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Alt. Water Transfers

Cover HW Fall 2017

Water sharing and banking, coined "alternative transfer methods" or ATMs, could provide flexibility for stretched water supplies —but not without marked challenges. Read the Fall 2017 issue of Headwaters magazine and explore options to:

  • keep water in farming
  • help municipalities plan ahead
  • share between ag and environmental uses
  • bank water on the Colorado River

Browse articles and find a flipbook of the magazine here.

Connecting the Drops

connectingdropslogo4.1Bringing you the reporting you crave over the radio airways with extras and archives on our website. Visit the audio archives or listen to the latest story on the National Wild and Scenic Rivers Act and the Colorado river that could become the state's second wild and scenic protect river—Deep Creek:

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Water Education Colorado


Sweet Medicine
A Collaborative Poem

Down from Denver
Down to Kiowa County
And into Kiowa country.
Ancient cottonwoods, gnarled junipers
Prairie grasses, sweet sage
Cover dry cracked plains.

Down 287, past Kit Carson
Mist tah yeots: Mists of Death
Vision of past.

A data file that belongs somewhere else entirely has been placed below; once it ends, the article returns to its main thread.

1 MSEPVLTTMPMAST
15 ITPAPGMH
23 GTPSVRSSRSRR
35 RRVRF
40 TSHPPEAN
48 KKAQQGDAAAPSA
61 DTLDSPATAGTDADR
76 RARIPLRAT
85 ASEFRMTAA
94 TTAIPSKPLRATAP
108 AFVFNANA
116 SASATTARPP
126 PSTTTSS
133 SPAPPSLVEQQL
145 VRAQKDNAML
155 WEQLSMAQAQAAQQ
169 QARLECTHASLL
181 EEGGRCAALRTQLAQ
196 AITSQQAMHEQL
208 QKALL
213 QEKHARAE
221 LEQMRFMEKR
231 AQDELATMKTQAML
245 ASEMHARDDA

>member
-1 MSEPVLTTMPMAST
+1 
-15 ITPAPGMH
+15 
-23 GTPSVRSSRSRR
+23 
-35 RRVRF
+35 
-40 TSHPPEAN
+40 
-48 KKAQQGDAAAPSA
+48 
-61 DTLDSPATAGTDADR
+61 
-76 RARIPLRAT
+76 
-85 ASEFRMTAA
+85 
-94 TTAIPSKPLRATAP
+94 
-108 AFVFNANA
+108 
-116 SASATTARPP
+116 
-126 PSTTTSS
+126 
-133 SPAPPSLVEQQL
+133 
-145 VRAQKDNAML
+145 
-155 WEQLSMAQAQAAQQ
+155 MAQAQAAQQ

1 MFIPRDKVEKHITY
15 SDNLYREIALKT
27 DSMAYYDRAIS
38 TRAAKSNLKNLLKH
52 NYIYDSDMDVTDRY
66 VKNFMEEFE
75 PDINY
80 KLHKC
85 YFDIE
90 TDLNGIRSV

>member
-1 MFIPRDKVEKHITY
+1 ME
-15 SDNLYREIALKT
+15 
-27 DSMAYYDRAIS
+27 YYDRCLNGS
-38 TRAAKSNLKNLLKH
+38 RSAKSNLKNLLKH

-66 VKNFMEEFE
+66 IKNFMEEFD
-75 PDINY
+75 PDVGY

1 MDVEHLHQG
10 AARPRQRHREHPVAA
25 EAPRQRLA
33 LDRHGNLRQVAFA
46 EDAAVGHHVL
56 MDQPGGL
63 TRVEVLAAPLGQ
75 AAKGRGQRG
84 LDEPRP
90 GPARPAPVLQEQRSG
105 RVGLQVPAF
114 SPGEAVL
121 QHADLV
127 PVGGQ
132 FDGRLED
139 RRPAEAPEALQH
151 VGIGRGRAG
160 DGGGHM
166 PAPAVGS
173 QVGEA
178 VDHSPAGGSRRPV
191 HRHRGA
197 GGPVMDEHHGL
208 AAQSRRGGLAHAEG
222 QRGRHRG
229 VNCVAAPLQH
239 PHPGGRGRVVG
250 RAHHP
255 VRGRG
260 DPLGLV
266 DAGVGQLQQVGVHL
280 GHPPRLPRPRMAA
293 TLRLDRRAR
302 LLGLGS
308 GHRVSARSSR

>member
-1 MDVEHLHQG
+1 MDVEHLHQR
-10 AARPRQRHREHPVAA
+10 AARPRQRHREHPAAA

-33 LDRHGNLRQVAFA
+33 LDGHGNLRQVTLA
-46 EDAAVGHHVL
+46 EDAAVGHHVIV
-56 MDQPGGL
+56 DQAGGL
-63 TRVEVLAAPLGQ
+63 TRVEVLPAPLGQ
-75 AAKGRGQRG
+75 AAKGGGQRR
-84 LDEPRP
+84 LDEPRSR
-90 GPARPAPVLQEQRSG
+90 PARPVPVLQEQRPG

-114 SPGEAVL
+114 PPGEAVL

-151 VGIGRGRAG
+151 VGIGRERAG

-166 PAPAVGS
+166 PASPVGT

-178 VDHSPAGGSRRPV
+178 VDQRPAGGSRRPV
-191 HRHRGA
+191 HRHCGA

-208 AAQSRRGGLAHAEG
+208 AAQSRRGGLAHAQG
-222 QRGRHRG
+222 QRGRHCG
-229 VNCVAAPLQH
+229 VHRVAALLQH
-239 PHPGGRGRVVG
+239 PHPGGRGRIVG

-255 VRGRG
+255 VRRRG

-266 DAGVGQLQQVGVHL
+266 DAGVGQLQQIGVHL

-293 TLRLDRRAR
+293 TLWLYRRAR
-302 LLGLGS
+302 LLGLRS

Western winds whisper: Tsis Tsis Tas*
Eroded sand dunes
Sad songs of past.

Venemous veho: Shi shi kneh woh ees
Look! On ridge! Blue snake:
Coiled for Attack!

White Antelope unfolds
White flag of surrender.
History recoils
In minds of visitors.

Frozen moon touches
Soul of The Land
Bloody rivers flow
Misery at hand: Massacre.

White Antelope sings
Death Song: ‘Nothing Lives Long. Only earth, only mountains remain.’

Skulls stare skyward:
Look! See! Seven Brothers!
And beyond: Seyan!

Sun rises red.
Mochi: tenacious si seyouts,
Buffalo Calf Woman: Sings! Shouts!

‘I will be a warrior! And a warrior I will remain Forever’


Translation of Indian Words

mis tah yeots Mists of death
Tsis Tsis Tas people who were precursors of the Cheyenne
veho the white man
shi shi kneh woh ees snake
‘Seven Brothers’ the seven stars in the Big Dipper
seyan the place of the dead
si yeouts spirits

Written by Luisa Romero and Students in Ethnic Literature Class Eleventh and Twelfth Grades. Teacher: Kathleen Kelleher, North High School, Denver, Colorado

First Place, Colorado River of Words 2004,
High School Division

Editor's Note: The 1845 map of John C. Fremont's survey from Independence, Missouri to the Great Divide in Colorado shows the Front Range from Wyoming to New Mexico as being inhabited by the Sioux, Arapahoe, Cheyenne, Comanchee, and Kiowa Indians.

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